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Biomimicry Changes How We Learn from Nature

With the rapid emergence of changing climate patterns, and the pervasiveness of species extinction, rests a common frustration. What can be done as an effective course correction? People worry about remaining prosperous, but do not fully grasp that prosperity relies on a working relationship with the planet. Researchers discovered that the answer most likely rests in simply modifying how people approach nature for remedies.

Biomimicry involves researching nature's systems of checks and balances, and learning to solve a problem by looking at it from the inside out, rather than the other way around. Many people look at a termite mound and cringe, seeing nothing more than a nuisance factor. However, when the perspective of biomimicry is applied we learn the importance of natural ventilation to regulate heating and cooling issues. When curiosity about the functions of these tubular mounds took hold, scientists discovered that these mounds have an intricate air pocket system throughout, which allows for natural temperature regulation, even under the most extreme climate conditions.

Biomimicry allows people to study nature from an organic perspective, rather than from a dissected approach. This advanced mode of thinking allows us to construct environmentally friendly bio-adaptive buildings, helps the medical field streamline prosthetic advancement, and is critical towards the harvesting of green energy. Biologist, Jane Benyus, argues that most hardware could be made from five naturally occurring polymers, rather than the toxic compounds used to make plastic products, which would go a long way towards decreasing the pollution problem. Researchers applied the biomimicry outlook when exploring the humpback whale. It was discovered that these cetaceans gain significant lift out of the water because of the bumps located along the edges of their flippers. The application of this knowledge is being applied towards airline and industrial fan modifications.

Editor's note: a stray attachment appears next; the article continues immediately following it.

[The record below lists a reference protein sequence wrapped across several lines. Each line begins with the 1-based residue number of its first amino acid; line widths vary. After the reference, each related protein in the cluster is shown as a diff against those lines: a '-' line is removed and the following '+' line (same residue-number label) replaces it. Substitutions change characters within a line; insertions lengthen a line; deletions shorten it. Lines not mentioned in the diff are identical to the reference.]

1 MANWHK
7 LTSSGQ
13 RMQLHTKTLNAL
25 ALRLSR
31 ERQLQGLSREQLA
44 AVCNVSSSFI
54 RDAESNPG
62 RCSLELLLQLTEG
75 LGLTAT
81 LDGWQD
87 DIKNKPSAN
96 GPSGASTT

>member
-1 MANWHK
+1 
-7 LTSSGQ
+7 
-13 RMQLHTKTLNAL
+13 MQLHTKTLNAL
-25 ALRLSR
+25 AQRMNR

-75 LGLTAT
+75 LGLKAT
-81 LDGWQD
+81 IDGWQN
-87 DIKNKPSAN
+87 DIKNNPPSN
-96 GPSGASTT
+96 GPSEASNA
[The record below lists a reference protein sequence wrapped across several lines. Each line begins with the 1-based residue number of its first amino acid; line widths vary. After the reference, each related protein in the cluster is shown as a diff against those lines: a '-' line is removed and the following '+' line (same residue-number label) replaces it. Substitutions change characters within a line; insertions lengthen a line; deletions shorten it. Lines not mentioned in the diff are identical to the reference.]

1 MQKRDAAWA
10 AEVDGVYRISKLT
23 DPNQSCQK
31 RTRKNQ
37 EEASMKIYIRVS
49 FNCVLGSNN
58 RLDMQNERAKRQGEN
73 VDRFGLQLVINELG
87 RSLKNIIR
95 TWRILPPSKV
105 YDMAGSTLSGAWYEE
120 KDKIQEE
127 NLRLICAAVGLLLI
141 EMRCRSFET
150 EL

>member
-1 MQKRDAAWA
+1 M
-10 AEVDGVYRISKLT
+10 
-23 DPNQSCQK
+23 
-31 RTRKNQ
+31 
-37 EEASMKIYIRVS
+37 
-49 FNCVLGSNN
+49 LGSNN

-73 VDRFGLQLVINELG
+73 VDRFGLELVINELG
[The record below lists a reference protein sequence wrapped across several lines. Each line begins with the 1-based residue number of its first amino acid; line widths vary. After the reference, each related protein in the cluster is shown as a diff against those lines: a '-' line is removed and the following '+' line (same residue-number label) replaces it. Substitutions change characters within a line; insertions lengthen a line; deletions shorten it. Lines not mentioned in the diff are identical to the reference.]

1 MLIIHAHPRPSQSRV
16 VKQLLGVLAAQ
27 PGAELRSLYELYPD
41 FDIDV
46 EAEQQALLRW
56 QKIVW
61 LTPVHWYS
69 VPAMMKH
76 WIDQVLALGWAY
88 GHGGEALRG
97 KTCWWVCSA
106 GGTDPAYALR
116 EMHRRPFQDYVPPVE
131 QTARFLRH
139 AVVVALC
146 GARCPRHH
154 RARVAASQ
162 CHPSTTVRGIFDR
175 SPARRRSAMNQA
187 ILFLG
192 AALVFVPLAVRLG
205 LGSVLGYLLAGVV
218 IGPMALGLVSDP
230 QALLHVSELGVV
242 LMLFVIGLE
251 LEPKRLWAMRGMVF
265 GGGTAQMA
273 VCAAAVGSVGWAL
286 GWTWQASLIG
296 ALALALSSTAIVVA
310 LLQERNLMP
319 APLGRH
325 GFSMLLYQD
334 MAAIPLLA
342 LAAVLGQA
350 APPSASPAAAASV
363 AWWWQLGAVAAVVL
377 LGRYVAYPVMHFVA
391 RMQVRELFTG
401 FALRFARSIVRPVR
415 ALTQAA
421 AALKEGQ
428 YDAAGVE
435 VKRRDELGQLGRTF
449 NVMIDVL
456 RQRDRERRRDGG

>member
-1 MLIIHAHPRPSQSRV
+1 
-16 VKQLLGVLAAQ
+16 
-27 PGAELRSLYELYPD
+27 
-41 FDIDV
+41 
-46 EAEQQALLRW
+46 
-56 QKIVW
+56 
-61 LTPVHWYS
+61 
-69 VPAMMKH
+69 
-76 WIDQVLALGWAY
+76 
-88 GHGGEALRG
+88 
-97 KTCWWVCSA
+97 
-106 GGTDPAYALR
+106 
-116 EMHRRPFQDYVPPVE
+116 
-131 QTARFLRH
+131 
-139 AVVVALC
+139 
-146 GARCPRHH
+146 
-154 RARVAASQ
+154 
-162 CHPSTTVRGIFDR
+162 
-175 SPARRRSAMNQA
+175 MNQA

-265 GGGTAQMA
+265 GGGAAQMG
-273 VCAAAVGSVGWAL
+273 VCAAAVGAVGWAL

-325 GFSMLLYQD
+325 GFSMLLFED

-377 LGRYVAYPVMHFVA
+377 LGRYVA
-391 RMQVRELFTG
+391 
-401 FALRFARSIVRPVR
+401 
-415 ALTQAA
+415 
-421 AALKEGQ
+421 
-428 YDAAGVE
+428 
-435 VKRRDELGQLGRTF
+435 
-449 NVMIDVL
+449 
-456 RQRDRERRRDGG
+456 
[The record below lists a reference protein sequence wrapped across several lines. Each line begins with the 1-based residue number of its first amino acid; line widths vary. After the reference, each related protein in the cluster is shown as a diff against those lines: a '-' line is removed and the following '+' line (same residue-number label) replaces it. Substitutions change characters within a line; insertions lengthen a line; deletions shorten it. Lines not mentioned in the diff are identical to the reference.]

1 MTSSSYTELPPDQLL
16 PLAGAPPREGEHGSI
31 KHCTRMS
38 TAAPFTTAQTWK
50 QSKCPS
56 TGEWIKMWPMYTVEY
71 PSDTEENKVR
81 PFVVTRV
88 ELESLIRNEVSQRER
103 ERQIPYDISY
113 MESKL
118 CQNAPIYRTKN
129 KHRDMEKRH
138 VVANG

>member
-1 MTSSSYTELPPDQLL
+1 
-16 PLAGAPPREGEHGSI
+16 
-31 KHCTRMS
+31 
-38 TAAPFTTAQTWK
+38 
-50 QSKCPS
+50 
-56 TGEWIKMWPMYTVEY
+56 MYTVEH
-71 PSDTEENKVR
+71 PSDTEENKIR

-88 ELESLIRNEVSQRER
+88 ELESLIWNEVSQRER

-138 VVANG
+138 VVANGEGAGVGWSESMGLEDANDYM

Benyus states that applying a modified perspective, which encourages people to understand that humans are a part of nature and not separate from it, ultimately redesigns how governments, corporations, and individuals assimilate fresh thinking to otherwise troubling manufacturing conundrums. As biomimicry increases in popularity, the hope is that humans will be able to undo the toxic mistakes brought on by the Industrial Revolution, simply by following nature's design plans. Essentially, biomimicry follows a basic rule of thumb, in that natural answers already exist to fix our problems, so why reinvent toxic outcomes when they are avoidable. In this manner, people create sustainable solutions, allowing for a more harmonious existence with other living organisms, while working with the planet instead of fighting her.

Key components towards making biomimicry a global reality is a shift in education, the restructuring of preconceived notions, and the expectation for people to engage in the task of critical thinking. Imagine the amount of groundbreaking, Earth-friendly solutions that could be discovered by simply exposing elementary school children to explore the world through this holistic lens.

For those interested in expanding educational horizons, visit the Biomimicry Educational Network.



This is Deb Duxbury, for Animal Life, reminding you to please spay or neuter your pet.

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